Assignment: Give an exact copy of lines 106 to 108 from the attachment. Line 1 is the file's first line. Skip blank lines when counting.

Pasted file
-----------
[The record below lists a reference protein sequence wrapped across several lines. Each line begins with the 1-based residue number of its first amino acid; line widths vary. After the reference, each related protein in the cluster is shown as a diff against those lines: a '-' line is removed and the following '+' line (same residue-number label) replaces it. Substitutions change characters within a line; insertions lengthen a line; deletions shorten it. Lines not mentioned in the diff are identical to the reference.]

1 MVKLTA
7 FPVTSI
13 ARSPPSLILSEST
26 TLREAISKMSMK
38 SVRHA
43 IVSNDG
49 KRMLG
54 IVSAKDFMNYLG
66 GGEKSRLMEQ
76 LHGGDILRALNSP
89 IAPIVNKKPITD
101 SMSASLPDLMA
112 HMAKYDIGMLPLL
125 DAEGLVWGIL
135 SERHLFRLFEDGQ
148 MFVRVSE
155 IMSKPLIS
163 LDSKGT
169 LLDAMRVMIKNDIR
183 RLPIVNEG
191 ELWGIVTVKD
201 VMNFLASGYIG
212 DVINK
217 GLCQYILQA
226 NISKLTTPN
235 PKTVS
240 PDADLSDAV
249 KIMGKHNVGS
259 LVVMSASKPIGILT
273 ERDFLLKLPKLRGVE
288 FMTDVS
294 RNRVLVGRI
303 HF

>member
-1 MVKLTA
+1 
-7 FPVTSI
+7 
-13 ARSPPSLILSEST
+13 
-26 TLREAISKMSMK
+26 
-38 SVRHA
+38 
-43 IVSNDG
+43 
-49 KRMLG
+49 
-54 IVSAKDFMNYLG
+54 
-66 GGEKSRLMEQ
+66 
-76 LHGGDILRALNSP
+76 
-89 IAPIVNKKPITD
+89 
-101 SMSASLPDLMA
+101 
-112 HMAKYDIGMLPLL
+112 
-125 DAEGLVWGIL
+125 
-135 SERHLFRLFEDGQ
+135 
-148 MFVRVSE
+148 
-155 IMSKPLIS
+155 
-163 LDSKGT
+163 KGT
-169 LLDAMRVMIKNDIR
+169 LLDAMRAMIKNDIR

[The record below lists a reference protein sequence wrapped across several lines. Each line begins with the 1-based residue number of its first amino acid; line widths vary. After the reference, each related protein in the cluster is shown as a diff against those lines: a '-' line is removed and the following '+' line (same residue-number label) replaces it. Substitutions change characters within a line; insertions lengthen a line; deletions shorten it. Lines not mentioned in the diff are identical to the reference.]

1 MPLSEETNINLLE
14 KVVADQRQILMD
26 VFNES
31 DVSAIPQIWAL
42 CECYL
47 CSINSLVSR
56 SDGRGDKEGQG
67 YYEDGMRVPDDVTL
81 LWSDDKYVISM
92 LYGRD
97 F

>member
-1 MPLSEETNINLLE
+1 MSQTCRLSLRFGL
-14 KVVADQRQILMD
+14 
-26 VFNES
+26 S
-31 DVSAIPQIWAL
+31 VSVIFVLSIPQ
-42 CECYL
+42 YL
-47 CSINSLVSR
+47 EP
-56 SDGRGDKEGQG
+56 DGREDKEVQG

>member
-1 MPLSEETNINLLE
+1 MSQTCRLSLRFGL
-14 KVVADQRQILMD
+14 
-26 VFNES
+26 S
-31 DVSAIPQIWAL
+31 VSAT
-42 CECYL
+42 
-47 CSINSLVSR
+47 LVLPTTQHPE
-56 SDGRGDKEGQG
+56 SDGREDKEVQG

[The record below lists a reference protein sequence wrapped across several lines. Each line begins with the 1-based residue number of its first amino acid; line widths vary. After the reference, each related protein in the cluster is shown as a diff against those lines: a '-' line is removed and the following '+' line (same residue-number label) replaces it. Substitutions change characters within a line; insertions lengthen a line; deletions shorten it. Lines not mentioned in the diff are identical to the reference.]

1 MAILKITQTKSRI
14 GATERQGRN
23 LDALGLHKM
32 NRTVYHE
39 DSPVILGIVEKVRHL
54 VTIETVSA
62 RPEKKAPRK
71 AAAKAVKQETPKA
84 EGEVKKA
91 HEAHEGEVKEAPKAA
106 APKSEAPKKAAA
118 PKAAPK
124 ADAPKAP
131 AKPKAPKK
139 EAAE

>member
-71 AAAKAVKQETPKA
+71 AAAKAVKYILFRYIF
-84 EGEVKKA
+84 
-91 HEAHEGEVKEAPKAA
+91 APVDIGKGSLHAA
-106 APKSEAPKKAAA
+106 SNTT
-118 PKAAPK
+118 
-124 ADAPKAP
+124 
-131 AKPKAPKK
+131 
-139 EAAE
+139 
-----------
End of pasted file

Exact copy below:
-26 VFNES
+26 S
-31 DVSAIPQIWAL